For investors placing capital in Los Angeles, San Francisco, or Washington, DC, where prices are moving in response to the volume of cross-border capital, wise operators should carefully monitor cross-border volume data and look for opportunities to “get ahead” of the price index. The causality found in the quantitative analysis naturally contains at least one lag – that is, at least a three month (but often longer) intervening period between the change in volume and change in price. Therefore, an investor in LA/SF/DC can reasonably expect reliable cross-border volume data to predict either positive or negative price movement in the following three to twelve months. This would provide a powerful tool for maximizing the value of both acquisitions and dispositions and enable investors to be more opportunistic in the timing of their transactional activity.

The New York City market presents a contrasting dynamic that discerning investors should also be able to take advantage of, though it demands a more strategic approach. Again, a three to twelve month lag in causality – but now flowing from price to cross-border volume – can be anticipated. The data overwhelmingly supports the conclusion that cross-border investors in NYC are price followers: when prices go up, they buy in within the subsequent four quarters; when prices go down, they are net sellers during that period. Equipped with this knowledge, investors in an acquisition posture should closely examine reliable NYC price indices and look for lulls in the data to predict impending periods of decreased competition from cross-border sources. Alternatively, periods of comparatively high price growth may afford an opportunity to explore transactions in alternative markets. A mirrored approach can be used on the dispositions side as well. Most critically, in a market like NYC which rarely – if ever – experiences price index decreases, the rate of price change is far more important than the absolute change itself.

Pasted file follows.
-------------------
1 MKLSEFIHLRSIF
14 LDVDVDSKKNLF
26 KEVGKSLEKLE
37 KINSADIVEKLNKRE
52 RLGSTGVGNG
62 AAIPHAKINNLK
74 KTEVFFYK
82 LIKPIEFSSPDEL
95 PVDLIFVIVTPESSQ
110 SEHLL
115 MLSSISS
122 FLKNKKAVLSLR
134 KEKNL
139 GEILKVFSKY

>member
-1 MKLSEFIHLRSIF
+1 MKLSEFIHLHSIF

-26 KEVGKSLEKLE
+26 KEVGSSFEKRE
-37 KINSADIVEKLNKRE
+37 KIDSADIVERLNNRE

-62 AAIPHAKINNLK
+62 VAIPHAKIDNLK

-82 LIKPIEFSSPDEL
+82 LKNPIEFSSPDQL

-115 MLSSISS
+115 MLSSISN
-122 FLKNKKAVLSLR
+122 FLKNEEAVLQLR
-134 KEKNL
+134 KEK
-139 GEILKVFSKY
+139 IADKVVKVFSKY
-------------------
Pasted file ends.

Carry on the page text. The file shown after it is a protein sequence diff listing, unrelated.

The results of this quantitative analysis both confirmed and called into question the preexisting strand of conventional wisdom regarding cross-border investment and prices in United States commercial real estate markets. In the four largest U.S. markets, and on a nationwide basis, there is a conclusive case for causality between these two variables. However, the direction of causality is geographically variable and should be taken into strong consideration when investors seek to assemble a nationwide U.S. portfolio. Just as importantly, the statistical strength of these results can and should be leveraged in service of more informed, shrewder real estate investment decision making.


Daniel Sibor is a 2019 graduate of the MIT Center for Real Estate.


1 Mr. CW = Mr. Conventional Wisdom (with creative inspiration from Benjamin Graham’s The Intelligent Investor).
2 See, for example: Morris, K. (2017, March 21). Chinese Conglomerate Buys Park Avenue Building for $2.21 Billion. The Wall Street Journal. Retrieved from
3 Geltner, D., & van de Minne, A. (2017). Do Different Price Points Exhibit Different Investment Risk and Return in Commercial Real Estate? The Journal of Portfolio Management, 43(6), 105-119.
4 See, for example: Geltner, D., Miller, N., Clayton, J., & Eichholtz, P. (2014). Commercial Real Estate: Analysis and Investments, 2-21. Mason, OH: OnCourse Learning.
5 Using Real Capital Analytics’ Commercial Property Price Indices (CPPI) as the standard measure of price.